• Avatar Patrick Cahalan in reply to BlaiseP says:

                Jim, “People vote their interests” isn’t racist.

                “Black people vote their interests” puts a qualifier on the “people”.

                Which implies, yanno, that there are people who don’t vote their interests because they aren’t black.

                Otherwise, you wouldn’t bother putting the qualifier on there, would you?Report

              • Avatar BlaiseP in reply to BlaiseP says:

                Stop whining, Heffman. You don’t address my points and your screeching only excites me to further cruelties. This began when I said the GOP would degenerate into irrelevance as had the Whigs, their political forebears.

                But the USA was not done with the Whigs. Many of the Southern Whigs would call themselves the Conservative Party and would form the basis for the Un-Republican Solid South. Now we see the roles reversed, with the GOP going the way of the Whigs: times changed and the GOP hasn’t.Report

        • Avatar North in reply to Michael Drew says:

          A strong +1 to this; Michael Drew is precisely on target. I’d not, also, that the gay community in general could hold an enormous potential constituency for a right wing party that discarded theological based gay animus from their policy positions and party. Many homosexuals have significant economic clout, income potential and are fiercely individualistic and enormously scornful of the more cultural relativistic wing of liberalism. You can bet your last dollar that if the GOP had chosen to downplay or eliminate gay bashing in the past couple decades instead of tripling down on it like they did that gay votes would be very divided between the two parties.Report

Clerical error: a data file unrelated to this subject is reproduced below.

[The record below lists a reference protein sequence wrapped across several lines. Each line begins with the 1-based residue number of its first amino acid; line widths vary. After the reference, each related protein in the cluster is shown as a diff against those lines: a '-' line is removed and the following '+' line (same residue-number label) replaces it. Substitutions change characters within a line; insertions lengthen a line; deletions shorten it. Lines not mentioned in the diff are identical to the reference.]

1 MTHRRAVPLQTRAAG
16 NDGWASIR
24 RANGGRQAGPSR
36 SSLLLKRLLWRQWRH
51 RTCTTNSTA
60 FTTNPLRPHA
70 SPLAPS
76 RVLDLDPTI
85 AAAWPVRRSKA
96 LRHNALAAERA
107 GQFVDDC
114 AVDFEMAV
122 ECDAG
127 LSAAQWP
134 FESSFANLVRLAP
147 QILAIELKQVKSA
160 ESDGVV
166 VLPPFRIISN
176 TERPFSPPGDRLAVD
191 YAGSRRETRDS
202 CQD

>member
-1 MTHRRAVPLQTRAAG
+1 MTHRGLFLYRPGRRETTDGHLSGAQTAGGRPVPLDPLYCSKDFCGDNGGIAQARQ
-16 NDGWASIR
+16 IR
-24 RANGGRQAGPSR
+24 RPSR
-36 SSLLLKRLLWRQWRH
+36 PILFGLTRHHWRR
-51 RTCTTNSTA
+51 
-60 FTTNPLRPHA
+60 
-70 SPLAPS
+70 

• Avatar Will Truman in reply to North says:

            My dream is that someday I will have gay neighbors. We’re roasting some hot dogs out back. Our kids are playing together. We’re kvetching about those whackadoo liberals, their latest crazy idea, and how they don’t understand Arapahoan values.

            I like this dream because it represents an era in which homosexuality is a non-issue, and it represents a Republican Party and/or conservative movement that hasn’t so thoroughly alienated me.Report

            • Avatar Just Me in reply to Will Truman says:

              I am already living that dream. Oh, except for the kids playing together. I don’t have kids. So maybe we are a little closer than you think to you experiencing that dream.